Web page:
Before the new changes to the inheritance law, if a person dies without a will, this can cause issues. Sharia law will be applied to any assets that are held in the UAE and this causes most complications in the event of a person’s death. Anyway, the assets will be frozen and will only be released upon the advice of the local courts. Any UAE bank accounts in the person`s name will also be frozen, even those in joint names, and vehicles in his name will be impounded. This happens very quickly and you should be prepared to it in advance. All women should have access to a bank account in their sole name, either here or in their home country, so as not to be left without a livelihood.

At this moment, the law enforcement practice of new changes in laws is in the stage of formation and it would be reasonable to consider how a non-Muslim can draw up a will before the adoption of new laws.

In the UAE, non-Muslims can draw up and register wills for their UAE assets that follow common law. In Dubai, wills can be notarized and registered in the Dubai Courts or at the DIFC Wills Service Centre and the Non-Muslim Wills & Probates Office at the Abu Dhabi Judicial Department. Will registered with the Dubai Courts apply to all Emirates, the will registered with the DIFC Wills Service Centre apply only to Dubai and Ras Al Khaim. However, in reality sometimes happens, that validity of the wills notarized and registered in the Dubai Courts decides by the court during probate.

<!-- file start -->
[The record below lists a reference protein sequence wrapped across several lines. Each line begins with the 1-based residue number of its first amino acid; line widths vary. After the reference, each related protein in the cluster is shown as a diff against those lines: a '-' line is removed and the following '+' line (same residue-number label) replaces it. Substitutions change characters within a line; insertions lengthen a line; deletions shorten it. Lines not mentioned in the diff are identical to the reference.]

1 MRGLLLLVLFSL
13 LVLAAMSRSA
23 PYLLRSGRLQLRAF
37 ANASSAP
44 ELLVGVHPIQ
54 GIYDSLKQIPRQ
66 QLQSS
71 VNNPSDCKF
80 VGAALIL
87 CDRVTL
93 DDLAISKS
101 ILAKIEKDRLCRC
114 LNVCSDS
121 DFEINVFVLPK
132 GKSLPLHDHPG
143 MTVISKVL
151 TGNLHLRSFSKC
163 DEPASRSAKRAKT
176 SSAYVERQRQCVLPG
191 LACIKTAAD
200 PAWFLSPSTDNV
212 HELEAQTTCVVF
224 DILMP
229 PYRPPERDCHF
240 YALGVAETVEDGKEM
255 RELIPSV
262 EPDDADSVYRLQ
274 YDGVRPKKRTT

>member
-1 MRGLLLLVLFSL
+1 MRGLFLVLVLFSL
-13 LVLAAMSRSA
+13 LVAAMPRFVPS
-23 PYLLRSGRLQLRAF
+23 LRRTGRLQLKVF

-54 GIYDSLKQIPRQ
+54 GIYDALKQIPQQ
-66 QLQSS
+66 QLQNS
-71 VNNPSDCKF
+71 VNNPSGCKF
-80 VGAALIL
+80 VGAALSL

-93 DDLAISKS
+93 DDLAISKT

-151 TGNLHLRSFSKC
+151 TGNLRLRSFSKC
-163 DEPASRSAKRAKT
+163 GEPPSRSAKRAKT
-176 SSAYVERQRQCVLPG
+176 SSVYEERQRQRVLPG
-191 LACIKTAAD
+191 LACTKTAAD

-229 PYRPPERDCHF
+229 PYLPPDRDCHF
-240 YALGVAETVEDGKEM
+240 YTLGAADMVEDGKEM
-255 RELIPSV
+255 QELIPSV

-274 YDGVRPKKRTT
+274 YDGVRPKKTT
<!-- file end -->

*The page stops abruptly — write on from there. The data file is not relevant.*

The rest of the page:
Eligible individuals have the option to register different types of wills at the DIFC Courts Wills Registry for non-Muslims depending on the assets they wish to cover and whether or not the will is to encompass guardianship arrangements. There are currently five types of ‘DIFC Courts Will’ that can be registered, referred to as the ‘Guardianship Will’, ‘Property Will’, ‘Business Owners Will’, the ‘Financial Assets Will’ and the ‘Full Will’.

To register a DIFC Courts Will you must satisfy listed criteria:

  • You are not a Muslim, and have never been a Muslim.
  • You are over 21 years of age.
  • You own assets within the UAE.
  • Any children for which you wish to appoint guardians for must be habitually resident in the UAE.

Many expats may wonder, do I need a lawyer to prepare a will, and that is the right question. Given the diversity of assets that may be owned by a person who wishes to draw up a will, real estate, an operating business, financial liabilities, intangible assets, bank accounts, etc., we recommend to have a consultation with a lawyer before drawing up the will in order to avoid mistakes that will become irreparable in the future.

 

Compensation for Occupational Injury

Employees Compensation for Occupational Injury | Injury Lawyer in Dubai UAE